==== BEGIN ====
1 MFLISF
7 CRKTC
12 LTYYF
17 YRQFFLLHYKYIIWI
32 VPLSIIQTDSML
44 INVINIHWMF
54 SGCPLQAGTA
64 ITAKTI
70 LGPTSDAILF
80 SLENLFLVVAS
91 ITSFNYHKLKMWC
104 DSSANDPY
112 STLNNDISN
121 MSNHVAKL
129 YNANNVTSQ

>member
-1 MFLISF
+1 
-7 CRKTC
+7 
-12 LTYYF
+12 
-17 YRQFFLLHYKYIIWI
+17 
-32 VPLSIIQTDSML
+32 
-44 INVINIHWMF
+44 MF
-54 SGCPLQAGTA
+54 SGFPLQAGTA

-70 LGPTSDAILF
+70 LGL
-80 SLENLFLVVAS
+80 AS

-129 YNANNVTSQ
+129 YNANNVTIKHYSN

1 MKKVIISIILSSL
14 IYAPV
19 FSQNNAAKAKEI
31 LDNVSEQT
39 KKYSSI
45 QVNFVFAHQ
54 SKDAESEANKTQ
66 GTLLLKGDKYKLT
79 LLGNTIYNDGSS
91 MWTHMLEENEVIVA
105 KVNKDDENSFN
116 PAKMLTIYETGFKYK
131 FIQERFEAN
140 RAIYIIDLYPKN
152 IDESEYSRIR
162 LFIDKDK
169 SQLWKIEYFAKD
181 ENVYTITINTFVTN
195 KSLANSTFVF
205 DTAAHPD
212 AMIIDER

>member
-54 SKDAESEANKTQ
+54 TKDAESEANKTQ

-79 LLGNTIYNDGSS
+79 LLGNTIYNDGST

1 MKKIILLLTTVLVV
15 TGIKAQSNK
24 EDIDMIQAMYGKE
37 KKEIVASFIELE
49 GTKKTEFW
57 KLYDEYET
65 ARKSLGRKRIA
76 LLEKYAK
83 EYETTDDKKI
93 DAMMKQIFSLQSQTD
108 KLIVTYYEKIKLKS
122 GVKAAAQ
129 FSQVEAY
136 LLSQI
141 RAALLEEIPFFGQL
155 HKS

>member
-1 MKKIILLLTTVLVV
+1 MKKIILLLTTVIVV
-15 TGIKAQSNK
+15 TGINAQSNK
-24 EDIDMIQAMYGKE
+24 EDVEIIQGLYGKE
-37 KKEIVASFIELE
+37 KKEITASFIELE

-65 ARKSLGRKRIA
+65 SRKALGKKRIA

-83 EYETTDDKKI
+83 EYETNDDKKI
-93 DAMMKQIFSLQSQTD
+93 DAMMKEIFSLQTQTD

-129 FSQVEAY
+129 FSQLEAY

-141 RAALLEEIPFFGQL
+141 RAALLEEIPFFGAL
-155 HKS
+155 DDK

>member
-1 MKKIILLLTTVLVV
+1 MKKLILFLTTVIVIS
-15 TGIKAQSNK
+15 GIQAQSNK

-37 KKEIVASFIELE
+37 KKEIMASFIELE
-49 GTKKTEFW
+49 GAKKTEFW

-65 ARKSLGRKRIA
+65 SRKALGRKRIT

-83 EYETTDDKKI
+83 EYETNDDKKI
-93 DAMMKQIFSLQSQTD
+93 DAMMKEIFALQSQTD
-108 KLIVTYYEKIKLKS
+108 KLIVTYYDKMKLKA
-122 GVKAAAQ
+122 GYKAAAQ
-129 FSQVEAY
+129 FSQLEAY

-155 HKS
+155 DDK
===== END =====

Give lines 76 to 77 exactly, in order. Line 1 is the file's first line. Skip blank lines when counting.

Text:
136 LLSQI
141 RAALLEEIPFFGQL